Autonomous Driving Sits Before Congress
Today the 116th Congress’ House Energy and Commerce Subcommittee on Consumer Protection and Commerce is holding a hearing titled “Autonomous Vehicles: Promises and Challenges of Evolving Automotive Technologies.”
The results of the hearing have not been made public yet. But it’s sure to be pivotal for the future of AI vehicles. According to a memo released by the committee, the hearing will focus on the issues of driver and passenger safety, testing and deployment and cybersecurity.
As counterintuitive as it sounds, I welcome the feds jumping in to regulate this new facet of the automotive industry.
Safety is the No. 1 factor why autonomous driving appeals to so many people. According to that same memo, 94% of driving fatalities were caused by driver error in some way. That’s a staggering statistic.
I know AI-powered vehicles can’t bring car-related deaths down to zero or remove driver error entirely, but they could sure make a dent.
The congressional committee also brings up the point of cybersecurity, stating:
Cybersecurity has become a growing concern as vehicles have become more automated and interconnected. AVs [autonomous vehicles] are susceptible to both malicious attacks and unintentional network disruptions. AVs provide multiple cybersecurity vulnerabilities through connections to other vehicles, infrastructure, passengers’ devices, GPS systems and the internet. Since AVs depend on machine learning, data inputs such as traffic signs can be a part of the attack surface.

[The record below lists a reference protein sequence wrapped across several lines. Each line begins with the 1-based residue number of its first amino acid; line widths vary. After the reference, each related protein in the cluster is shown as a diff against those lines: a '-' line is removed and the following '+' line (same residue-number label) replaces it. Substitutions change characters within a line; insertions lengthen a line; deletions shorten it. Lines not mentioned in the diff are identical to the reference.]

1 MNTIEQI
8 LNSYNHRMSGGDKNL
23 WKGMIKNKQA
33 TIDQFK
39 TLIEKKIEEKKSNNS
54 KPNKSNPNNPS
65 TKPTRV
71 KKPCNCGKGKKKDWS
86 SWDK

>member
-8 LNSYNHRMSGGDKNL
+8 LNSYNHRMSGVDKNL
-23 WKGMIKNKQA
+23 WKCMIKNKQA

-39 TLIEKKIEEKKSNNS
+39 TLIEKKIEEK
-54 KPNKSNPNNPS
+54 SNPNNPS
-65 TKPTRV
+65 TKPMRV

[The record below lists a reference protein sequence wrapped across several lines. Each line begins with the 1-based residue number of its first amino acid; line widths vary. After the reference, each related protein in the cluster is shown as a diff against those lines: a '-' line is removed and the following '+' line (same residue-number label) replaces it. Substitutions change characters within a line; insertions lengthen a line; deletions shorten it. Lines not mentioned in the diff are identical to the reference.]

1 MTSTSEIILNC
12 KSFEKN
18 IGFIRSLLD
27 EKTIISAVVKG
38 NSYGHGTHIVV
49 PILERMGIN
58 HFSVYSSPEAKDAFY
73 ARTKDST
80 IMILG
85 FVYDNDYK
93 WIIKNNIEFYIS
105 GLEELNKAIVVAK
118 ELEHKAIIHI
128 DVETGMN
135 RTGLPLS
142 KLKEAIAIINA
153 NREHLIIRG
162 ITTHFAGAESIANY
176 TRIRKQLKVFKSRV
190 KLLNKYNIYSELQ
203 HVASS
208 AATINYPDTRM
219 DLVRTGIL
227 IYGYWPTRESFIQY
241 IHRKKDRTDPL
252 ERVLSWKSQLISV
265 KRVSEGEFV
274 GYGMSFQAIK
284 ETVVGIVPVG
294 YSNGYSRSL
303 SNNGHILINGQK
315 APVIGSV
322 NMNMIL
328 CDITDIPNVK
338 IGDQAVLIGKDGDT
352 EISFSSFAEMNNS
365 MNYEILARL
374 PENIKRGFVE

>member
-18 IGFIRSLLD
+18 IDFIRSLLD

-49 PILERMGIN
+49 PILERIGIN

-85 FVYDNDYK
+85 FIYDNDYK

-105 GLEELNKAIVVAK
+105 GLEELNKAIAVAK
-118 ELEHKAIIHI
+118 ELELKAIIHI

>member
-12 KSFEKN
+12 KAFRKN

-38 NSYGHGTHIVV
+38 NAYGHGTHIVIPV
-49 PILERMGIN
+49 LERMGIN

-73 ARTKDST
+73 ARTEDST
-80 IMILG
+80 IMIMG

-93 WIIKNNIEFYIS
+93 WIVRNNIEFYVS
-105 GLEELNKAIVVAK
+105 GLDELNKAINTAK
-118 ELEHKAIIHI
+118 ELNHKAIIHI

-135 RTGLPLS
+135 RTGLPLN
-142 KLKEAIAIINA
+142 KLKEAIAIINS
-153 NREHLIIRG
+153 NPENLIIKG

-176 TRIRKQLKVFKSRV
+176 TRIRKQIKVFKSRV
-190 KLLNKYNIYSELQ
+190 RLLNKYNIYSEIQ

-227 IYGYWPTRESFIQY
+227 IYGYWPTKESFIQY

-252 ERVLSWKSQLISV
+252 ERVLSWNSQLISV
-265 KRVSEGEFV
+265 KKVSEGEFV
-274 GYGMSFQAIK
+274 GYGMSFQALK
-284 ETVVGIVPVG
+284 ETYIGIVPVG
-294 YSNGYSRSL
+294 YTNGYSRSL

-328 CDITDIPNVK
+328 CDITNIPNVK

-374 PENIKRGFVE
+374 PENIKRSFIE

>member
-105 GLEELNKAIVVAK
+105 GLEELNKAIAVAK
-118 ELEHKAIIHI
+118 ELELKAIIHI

In the past, cybersecurity was never a problem with cars. I doubt there was any way to “hack” into my old 1987 Pontiac Firebird. In the future, autonomous vehicles will be susceptible to dozens of attack vectors. It’s up to both manufacturers and legislators to make sure that bad actors can’t make any future autonomous vehicles go haywire.
Up until now, autonomous vehicles have been in a bit of legal purgatory. Similar to the legal marijuana industry, legislators weren’t quite sure what to do with them. After today’s hearing, I hope we’ll get a better idea of how autonomous vehicles will legally operate in the future.
It won’t be a quick process. Nothing involving Congress is speedy. But it’s a step in the right direction. But, I’m sure there will be plenty of investable opportunities along the way.
I’ll be watching these developments closely. Stay tuned.
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